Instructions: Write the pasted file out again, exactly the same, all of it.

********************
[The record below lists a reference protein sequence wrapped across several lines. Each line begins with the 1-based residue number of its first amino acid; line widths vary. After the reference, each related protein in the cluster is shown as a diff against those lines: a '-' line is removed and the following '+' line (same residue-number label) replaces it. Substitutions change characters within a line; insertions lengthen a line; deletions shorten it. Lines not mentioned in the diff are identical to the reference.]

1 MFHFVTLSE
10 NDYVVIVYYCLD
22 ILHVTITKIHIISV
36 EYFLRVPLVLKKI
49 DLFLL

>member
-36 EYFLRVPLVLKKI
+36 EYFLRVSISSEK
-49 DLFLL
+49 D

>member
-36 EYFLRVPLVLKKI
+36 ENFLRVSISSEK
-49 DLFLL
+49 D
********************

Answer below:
[The record below lists a reference protein sequence wrapped across several lines. Each line begins with the 1-based residue number of its first amino acid; line widths vary. After the reference, each related protein in the cluster is shown as a diff against those lines: a '-' line is removed and the following '+' line (same residue-number label) replaces it. Substitutions change characters within a line; insertions lengthen a line; deletions shorten it. Lines not mentioned in the diff are identical to the reference.]

1 MFHFVTLSE
10 NDYVVIVYYCLD
22 ILHVTITKIHIISV
36 EYFLRVPLVLKKI
49 DLFLL

>member
-36 EYFLRVPLVLKKI
+36 EYFLRVSISSEK
-49 DLFLL
+49 D

>member
-36 EYFLRVPLVLKKI
+36 ENFLRVSISSEK
-49 DLFLL
+49 D